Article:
On the job: Police Chaplain Daniel Connor

What does a police chaplain do?

Essentially, a police chaplain is a minister of religion who provides pastoral support to members of the police family. This support takes a number of expressions: anything from an informal chat through to support at traumatic scenes, and performing formal religious ceremonies.

Describe your interaction with NSW Police Legacy and the role you perform.
My relationship with NSW Police Legacy is similar to my relationship with the NSW Police Force – I am available and on-call to provide pastoral support to its members and their families. NSWPF Chaplaincy provides pastoral support to legatees and staff members when required. We are also on hand to assist staff and families as they remember and farewell their loved ones. You might also see me offering prayers or blessings at formal occasions.

What goes through your mind when you attend the home of a fallen officer?

On the way to their home I offer a prayer and seek the strength and peace I need to bring to the family. I also take a moment to recognise the tragedy and place it just to one side in my mind – so that I’m not overcome by the sadness of the situation.

At the home, my only focus is the family and their immediate needs. I will work alongside other support groups and agencies to ensure that the family have all the help they need to begin to process and face the new future that has been forced upon them.

The questions are often around the “Why?” and “What now?”

What sort of questions do the families ask you and what sort of support do they expect from you?
In the initial stage, following a tragedy, most people are in shock and not yet at the point of asking philosophical or spiritual questions. The support I provide in those first early moments will generally be something logistical – making sure there is food and drink available etc.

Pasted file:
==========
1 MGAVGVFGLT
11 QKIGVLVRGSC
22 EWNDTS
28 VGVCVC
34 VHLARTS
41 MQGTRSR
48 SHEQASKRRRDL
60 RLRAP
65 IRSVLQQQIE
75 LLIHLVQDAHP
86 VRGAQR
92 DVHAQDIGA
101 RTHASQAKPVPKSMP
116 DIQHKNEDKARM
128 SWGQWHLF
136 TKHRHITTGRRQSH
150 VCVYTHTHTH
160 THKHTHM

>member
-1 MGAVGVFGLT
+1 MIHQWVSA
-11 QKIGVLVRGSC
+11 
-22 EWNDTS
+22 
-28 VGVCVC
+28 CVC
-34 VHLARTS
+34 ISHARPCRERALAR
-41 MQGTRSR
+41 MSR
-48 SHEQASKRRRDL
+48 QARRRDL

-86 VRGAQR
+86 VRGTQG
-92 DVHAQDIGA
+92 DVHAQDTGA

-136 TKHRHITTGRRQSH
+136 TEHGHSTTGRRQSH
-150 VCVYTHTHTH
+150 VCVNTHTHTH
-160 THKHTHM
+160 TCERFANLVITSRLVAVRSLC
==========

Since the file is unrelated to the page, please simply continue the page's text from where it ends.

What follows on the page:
As the days go on there will be questions about funerals and farewells. Often parents will ask me to speak with their children and answer their questions about death and grief.

In the following months when the overwhelming tide of initial emotion and support recedes, the family will have space to start processing their grief, and it’s generally at that point that I’ll begin to have the philosophical and spiritual conversations. The questions are often around the “Why?” and “What now?”

What if the family members are not particularly religious?
My Christian faith is what drives me to care for others – not what I seek to impose on them. The other person’s beliefs (or lack of them) are no barrier. Police Chaplains are there to support anyone in any way that will help ease their burden.

Your main role is supporting police, but through NSW Police Legacy, that care extends to the families as well. How does the care you provide vary across the many types of people you service?
Police Chaplains are available to support past and present members of the police family and their immediate families. The care is only ever in response to the need.

Are you in touch with the families after the initial contact with them?
Yes. The relationship will often continue for months – sometimes years – but only as long and often as needed. True pastoral care is about helping people to eventually become resilient and non-reliant on your ongoing care.

How did you become a Police Chaplain?
I used to work in construction and engineering before I felt drawn to Christian ministry. I trained as an Anglican minister and began my full-time work in this field as a parish minister on the Central Coast (where I still live). The Local Area Command (Tuggerah Lakes) was in need of a volunteer police chaplain, so I offered to serve them in that capacity. I so enjoyed the work that when a Senior Chaplaincy position was advertised I went for it. I’m very convincing in an interview, and the rest is history!

How do you cope with the tragedy you see?
In the initial instance I slightly detach myself emotionally from the scene or conversation by reminding myself of my role, and that the tragedy (whilst terrible) is not “my” tragedy and I’m no good to anyone if I’m a mess.

Following on from that I perform regular (what I call) “emotional hygiene”. I take time out to do things that are restorative and life-giving: feed myself spiritually at church, spend time out in the Aussie bush, enjoy laughs over a good meal with friends and family, and watch something entertaining. I also see a clinical supervisor (counsellor) every four weeks for a debrief. My Chaplaincy colleagues, friends, and family act as good barometer and tell me when not I’m operating at my best. I’ve learned to listen to those voices.